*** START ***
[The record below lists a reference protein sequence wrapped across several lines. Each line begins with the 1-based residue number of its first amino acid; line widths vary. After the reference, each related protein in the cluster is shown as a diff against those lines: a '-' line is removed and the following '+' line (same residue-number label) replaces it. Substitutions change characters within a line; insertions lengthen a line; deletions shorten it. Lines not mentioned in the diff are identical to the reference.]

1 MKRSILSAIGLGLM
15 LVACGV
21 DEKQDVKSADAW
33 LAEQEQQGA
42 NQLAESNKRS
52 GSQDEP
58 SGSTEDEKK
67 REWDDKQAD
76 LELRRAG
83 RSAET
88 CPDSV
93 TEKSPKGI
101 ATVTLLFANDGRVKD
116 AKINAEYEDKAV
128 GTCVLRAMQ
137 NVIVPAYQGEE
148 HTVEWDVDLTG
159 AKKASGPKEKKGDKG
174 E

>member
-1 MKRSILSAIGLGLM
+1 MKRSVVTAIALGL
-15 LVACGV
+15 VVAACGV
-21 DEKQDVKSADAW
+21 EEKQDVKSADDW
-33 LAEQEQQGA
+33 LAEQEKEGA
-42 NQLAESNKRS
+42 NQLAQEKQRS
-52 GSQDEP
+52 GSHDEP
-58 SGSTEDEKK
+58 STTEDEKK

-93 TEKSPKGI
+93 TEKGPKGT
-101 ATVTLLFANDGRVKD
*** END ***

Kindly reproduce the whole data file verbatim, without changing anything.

[The record below lists a reference protein sequence wrapped across several lines. Each line begins with the 1-based residue number of its first amino acid; line widths vary. After the reference, each related protein in the cluster is shown as a diff against those lines: a '-' line is removed and the following '+' line (same residue-number label) replaces it. Substitutions change characters within a line; insertions lengthen a line; deletions shorten it. Lines not mentioned in the diff are identical to the reference.]

1 MKRSILSAIGLGLM
15 LVACGV
21 DEKQDVKSADAW
33 LAEQEQQGA
42 NQLAESNKRS
52 GSQDEP
58 SGSTEDEKK
67 REWDDKQAD
76 LELRRAG
83 RSAET
88 CPDSV
93 TEKSPKGI
101 ATVTLLFANDGRVKD
116 AKINAEYEDKAV
128 GTCVLRAMQ
137 NVIVPAYQGEE
148 HTVEWDVDLTG
159 AKKASGPKEKKGDKG
174 E

>member
-1 MKRSILSAIGLGLM
+1 MKRSVVTAIALGL
-15 LVACGV
+15 VVAACGV
-21 DEKQDVKSADAW
+21 EEKQDVKSADDW
-33 LAEQEQQGA
+33 LAEQEKEGA
-42 NQLAESNKRS
+42 NQLAQEKQRS
-52 GSQDEP
+52 GSHDEP
-58 SGSTEDEKK
+58 STTEDEKK

-93 TEKSPKGI
+93 TEKGPKGT
-101 ATVTLLFANDGRVKD